Ultimately, I negotiated contracts with 75 different carriers and they included, literally, a mom-and-pop operation in Uniontown, Pa., right on up to SEPTA. I really got a chance to see a broad spectrum of transit and what it meant, in all its forms. It also introduced to me how public transit might not be large in small or rural areas, but it was really important to those people because they really had no alternative.
We also worked to establish a rural public transportation assistance program, which the legislature ultimately adopted. I got to put together a small urban area transit planning program and some other programs, including setting up a statewide uniform identification program for persons with disabilities, so that as they used public transit throughout the state, they didn't have to go to each city and register again to have the privilege of using transit at half fare.
I was again very fortunate that I had very interesting assignments and very useful assignments, that to this day, continue to pay off in Pennsylvania. So, that was a really good opportunity for me.
What led you to work for a transit agency?
After being at PennDOT for four and a half years, I felt like it was important to work for a transit agency. I looked for an opportunity to work for the Port Authority of Allegheny County. They were working with Carnegie Mellon University and the local MPO to develop a plan to better serve persons with disabilities and senior citizens. ADA had not been passed yet, but the Rehabilitation Act of 1973 had been passed [as well as] the UMTA law of 1970, which required transit agencies to make their programs as accessible to persons with disabilities as possible.
I was brought to Pittsburgh to implement a very innovative paratransit idea. In those days, most public transit was fixed route and very few systems — particularly in large cities - operated any kind of paratransit service.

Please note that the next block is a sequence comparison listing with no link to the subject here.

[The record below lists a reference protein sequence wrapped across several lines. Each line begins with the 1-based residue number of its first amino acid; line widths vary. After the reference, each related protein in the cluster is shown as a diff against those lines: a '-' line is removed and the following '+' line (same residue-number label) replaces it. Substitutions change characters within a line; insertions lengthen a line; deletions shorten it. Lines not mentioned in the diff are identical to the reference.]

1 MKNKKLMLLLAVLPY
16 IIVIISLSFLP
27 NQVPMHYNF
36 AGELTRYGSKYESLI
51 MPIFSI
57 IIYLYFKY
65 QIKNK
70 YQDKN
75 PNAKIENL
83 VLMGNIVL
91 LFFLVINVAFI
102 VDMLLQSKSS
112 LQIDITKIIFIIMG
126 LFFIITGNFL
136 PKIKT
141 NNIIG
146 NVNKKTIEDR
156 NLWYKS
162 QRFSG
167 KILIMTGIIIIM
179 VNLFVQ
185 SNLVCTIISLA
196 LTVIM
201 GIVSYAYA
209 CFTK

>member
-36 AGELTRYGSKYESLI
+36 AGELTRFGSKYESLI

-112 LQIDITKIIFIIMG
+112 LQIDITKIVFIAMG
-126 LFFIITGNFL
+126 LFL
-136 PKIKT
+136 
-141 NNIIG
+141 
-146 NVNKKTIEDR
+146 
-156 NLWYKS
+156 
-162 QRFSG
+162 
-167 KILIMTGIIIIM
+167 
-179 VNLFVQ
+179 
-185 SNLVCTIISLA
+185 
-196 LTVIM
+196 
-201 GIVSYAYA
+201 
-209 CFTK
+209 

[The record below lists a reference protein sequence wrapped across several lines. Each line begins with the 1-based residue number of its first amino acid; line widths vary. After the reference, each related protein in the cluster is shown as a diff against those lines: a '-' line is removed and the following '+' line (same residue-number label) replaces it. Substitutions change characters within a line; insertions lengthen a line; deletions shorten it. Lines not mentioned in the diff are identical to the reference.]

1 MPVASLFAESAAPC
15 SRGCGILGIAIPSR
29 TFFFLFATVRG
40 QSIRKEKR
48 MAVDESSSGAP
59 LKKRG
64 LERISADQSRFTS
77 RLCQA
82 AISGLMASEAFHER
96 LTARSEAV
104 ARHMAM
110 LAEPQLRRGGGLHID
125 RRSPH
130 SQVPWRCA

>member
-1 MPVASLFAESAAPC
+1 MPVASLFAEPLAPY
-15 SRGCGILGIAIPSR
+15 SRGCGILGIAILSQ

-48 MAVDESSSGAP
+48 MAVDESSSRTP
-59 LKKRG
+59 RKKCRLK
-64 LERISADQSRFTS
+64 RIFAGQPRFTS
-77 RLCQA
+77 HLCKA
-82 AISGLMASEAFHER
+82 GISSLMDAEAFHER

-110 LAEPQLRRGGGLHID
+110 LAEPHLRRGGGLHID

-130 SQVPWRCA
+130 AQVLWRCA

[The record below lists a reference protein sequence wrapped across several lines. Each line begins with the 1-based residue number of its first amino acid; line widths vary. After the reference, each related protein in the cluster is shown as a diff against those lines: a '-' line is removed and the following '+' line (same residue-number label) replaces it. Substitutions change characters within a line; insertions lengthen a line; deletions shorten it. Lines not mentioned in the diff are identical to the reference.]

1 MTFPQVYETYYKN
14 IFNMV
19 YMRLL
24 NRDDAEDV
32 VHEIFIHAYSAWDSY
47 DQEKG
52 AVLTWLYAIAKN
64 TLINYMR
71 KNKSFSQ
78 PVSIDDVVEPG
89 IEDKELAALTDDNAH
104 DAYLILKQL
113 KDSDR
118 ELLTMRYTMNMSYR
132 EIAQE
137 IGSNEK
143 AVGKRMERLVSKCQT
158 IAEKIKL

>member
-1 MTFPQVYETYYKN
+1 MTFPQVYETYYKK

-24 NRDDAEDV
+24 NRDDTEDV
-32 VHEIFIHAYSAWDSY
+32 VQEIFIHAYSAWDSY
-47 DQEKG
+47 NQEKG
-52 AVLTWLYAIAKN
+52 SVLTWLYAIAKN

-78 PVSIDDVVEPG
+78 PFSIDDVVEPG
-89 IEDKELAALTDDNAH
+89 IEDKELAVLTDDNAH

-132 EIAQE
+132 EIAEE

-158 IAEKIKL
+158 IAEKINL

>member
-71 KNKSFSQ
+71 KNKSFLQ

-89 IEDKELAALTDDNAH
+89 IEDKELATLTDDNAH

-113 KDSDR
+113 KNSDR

So, we took the plan that had been worked on by others before I got there and actualized that plan to make it real. That led to the implementation in 1979 of the Access Paratransit system in Pittsburgh. It was different than most paratransit services in the country in that we used almost exclusively private-for-profit and a few private-nonprofit organizations to provide the service.
Unlike most systems, we didn't buy our own vans, we didn't hire our own drivers — we used what was already in the community. That had many benefits, not the least of which, it allowed us to save a great deal of money and encourage the private sector to compete for contracts. So, that kept the quality of service up and tended to reduce the price on those contracts.
That service is very successful, and if you went back to Pittsburgh today, you'd still see, that for big city paratransit, Access is the gold standard. We really broke a lot of ground on that project, and in fact, when the Americans with Disabilities act passed in 1990, many of the operating requirements were first tried out in Pittsburgh to see if they would work before they were put into federal regulations. Today, every day, over 6,000 persons with disabilities or senior citizens are able to move around Allegheny County and do the things they want because of that service, so I am very proud of that.